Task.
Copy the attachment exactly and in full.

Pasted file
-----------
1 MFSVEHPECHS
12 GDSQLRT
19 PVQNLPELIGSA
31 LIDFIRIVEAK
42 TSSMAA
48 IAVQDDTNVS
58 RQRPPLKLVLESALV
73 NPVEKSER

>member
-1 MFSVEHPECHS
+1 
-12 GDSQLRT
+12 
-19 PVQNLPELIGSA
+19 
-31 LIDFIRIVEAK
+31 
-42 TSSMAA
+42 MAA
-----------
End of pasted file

1 MFSVEHPECHS
12 GDSQLRT
19 PVQNLPELIGSA
31 LIDFIRIVEAK
42 TSSMAA
48 IAVQDDTNVS
58 RQRPPLKLVLESALV
73 NPVEKSER

>member
-1 MFSVEHPECHS
+1 
-12 GDSQLRT
+12 
-19 PVQNLPELIGSA
+19 
-31 LIDFIRIVEAK
+31 
-42 TSSMAA
+42 MAA